Coach Barry Trotz’ team turned in what Brooks Orpik and Nicklas Backstrom called the team’s best game of the series by playing physical and winning the one on one battles all over the ice. Backstrom said afterwards that the team talked about playing “through the battle, instead of going around” and they did just that exhibiting a punishing physical style that wore the smaller Islanders out.

For several years I’ve blogged about my dislike for the depth of the team’s defense, but year after year former GM George McPhee would roll out his standard line of “We like our D.” Fortunately new GM Brian MacLellan and Coach Trotz understood the need to upgrade that part of the hockey team and achieved that with the additions of Orpik, Matt Niskanen, and Tim Gleason on the back end.

Also, the move to bring in Trotz gave Washington the system and foundation they needed to be a better defensive hockey club. After all, they don’t say “Defense Wins Championships” for nothing.

The result of the off season course change, which was sorely needed, was a game seven of only 11 shots allowed to one of the most prolific offenses in the NHL. Of those 11 shots, only three came from forwards (h/t @JapersRink)! John Tavares, arguably the league’s MVP, didn’t have a single shot attempt in 20:44 of ice time in the biggest game of his career. In fact, of the 49 shot attempts the Islanders generated, and 29 of them were in period three, 11 came from Johnny Boychuck, alone. That’s some team defense by the Capitals!

Simply put, this series victory validates the entire off season by the Capitals organization. They needed to become a team and they needed to upgrade their coaching and defense. They did all three of those things and the result is a position in the elite 8 of the NHL.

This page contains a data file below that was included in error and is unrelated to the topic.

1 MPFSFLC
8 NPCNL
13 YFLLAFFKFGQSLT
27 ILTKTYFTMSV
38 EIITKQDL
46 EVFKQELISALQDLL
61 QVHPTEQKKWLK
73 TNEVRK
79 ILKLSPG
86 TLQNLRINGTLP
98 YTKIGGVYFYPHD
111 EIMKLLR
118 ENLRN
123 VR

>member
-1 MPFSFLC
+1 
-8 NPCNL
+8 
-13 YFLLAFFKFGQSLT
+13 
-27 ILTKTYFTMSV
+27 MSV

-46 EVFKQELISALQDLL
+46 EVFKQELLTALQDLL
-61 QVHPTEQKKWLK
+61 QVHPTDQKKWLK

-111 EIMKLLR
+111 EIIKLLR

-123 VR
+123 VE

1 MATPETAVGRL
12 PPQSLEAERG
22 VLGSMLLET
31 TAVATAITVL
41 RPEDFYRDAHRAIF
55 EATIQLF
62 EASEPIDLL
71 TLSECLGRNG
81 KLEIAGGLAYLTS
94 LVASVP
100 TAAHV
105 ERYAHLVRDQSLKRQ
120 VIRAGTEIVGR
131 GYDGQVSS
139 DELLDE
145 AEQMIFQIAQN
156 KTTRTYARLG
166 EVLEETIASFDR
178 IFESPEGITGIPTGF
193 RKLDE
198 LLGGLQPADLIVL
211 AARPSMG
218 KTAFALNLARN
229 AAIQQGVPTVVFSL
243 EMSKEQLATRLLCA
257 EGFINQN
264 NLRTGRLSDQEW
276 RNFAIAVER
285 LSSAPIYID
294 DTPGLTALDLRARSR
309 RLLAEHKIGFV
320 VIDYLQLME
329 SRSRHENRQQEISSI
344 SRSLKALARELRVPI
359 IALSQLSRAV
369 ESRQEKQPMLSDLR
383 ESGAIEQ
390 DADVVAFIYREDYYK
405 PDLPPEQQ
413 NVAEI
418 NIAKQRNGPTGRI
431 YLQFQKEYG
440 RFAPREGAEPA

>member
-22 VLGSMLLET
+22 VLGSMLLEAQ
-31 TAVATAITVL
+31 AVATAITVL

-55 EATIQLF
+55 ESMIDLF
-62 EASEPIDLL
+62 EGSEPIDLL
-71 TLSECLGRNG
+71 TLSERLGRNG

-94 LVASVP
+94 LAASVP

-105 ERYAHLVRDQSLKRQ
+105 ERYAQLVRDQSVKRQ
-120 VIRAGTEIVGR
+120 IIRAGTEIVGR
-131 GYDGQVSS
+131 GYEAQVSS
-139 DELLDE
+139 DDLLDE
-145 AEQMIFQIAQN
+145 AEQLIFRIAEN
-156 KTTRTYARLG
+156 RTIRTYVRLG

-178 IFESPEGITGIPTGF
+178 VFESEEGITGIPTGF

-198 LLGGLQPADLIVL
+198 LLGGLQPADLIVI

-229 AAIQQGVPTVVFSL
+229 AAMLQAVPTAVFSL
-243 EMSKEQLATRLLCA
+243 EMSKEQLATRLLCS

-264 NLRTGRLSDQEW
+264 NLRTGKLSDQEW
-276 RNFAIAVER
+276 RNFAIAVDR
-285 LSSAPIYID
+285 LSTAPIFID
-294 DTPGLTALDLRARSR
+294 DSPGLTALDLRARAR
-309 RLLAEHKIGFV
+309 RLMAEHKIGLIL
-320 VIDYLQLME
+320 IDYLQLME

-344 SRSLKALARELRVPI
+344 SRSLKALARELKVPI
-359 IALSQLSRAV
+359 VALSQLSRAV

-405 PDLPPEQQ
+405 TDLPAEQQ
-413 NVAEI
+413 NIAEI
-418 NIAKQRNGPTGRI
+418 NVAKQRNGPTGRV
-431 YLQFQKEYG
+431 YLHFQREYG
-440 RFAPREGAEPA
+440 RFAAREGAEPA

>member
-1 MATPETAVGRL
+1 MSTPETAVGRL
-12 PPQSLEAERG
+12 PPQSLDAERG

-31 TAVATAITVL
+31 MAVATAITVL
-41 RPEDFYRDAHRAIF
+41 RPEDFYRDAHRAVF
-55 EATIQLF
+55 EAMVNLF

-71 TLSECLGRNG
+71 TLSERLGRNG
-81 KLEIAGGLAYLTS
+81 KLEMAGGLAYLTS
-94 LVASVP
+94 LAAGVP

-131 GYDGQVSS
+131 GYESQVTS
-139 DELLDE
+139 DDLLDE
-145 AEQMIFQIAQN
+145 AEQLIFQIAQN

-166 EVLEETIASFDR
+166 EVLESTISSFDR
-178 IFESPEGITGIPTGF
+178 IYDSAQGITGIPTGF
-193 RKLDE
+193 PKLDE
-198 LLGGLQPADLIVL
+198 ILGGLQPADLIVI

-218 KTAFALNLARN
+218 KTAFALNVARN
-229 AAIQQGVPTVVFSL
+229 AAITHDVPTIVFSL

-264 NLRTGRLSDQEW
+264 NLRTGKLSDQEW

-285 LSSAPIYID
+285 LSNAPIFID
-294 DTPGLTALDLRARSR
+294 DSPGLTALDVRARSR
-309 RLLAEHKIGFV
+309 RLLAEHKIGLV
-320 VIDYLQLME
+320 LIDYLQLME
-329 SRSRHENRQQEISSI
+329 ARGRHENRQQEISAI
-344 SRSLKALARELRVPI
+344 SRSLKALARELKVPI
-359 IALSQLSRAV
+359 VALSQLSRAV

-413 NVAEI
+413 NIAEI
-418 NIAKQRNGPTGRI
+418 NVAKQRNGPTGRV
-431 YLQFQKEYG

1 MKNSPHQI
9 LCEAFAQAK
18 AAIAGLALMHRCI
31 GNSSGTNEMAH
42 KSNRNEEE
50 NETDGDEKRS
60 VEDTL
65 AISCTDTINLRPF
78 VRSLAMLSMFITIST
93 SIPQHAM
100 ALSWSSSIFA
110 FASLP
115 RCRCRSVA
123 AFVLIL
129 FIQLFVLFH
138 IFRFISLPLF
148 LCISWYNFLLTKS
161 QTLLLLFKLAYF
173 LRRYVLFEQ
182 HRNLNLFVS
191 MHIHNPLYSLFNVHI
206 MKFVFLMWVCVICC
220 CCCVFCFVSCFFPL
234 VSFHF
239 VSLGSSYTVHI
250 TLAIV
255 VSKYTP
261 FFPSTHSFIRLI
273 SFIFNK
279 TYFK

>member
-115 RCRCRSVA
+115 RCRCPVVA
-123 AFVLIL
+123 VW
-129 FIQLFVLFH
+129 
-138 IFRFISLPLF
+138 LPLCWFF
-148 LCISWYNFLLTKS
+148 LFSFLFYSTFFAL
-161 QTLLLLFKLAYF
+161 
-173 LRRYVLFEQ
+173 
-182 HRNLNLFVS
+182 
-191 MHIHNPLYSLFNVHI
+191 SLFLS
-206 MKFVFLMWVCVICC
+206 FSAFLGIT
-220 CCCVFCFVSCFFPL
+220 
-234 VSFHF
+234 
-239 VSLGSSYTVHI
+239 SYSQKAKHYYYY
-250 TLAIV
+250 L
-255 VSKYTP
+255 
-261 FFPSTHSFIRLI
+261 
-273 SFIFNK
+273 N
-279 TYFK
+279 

Following the game, the Capitals locker room was happy, but not exactly exuberant. Every player I spoke with was pleased with the win, but each one of them pointed out it is just the first step towards their ultimate goal. They clearly aren’t satisfied with a single series victory and Backstrom was quick to say this core has not been past the second round, yet.

This series was big in a lot of ways because the Capitals won without having to totally rely on Alex Ovechkin (5 points) and Backstrom (6 points) for offense. Kuznetsov (3 goals, 1 assist) stepped up and showed that he can be a second line center in crunch time with his outstanding play. He was poised and controlling with the puck and gave the Islanders defense fits. Andre Burakovsky, who played the last four games of the series, three of which were Capitals victories, showed that he can play both ends of the ice. He was strong on the wall with the puck and played wiser than your typical rookie.

As for the goaltending, Braden Holtby had a superb series despite starting it with a nasty stomach bug that forced him out of game two. Holtbeast won’t be happy with the goal he allowed to Frans Nielsen on Monday night, but he was another reason why Washington is moving on. Braden stopped 157 of 167 (94%) shots in this series.

Perhaps most important is how this Capitals team, who Coach Trotz has been saying is different than past Washington clubs, didn’t panic when they dominated the play but couldn’t score for 30+ minutes. They remained calm when Nielsen tied the game up just 3:13 into the final frame. Past squads might have panicked and deviated from the game plan, but not this crew. The Capitals just came out stronger after the tying tally until Kuznetsov scored on a play that very few others would have the patience and skill to execute.

That goal will go down in Capitals history as one of the great playoff series clinchers along with goals from Dale Hunter (1988), John Druce (1990), Joe Juneau (1998), Sergei Fedorov (2009), and Joel Ward (2012).

As for the Verizon Center crowd, well it was as good as it’s been in years. Every Capitals player spoke of the energy in the building and just before the handshake line following the victory, Coach Trotz made a point to wave and thank the fans, who played a role in this tough series triumph.

There was a lot to like on Monday night and Washington was the better team in a very close series.

Best of all, when the chips were down, they turned in their best performance in a game seven, something they have struggled to do in the playoffs since 2008.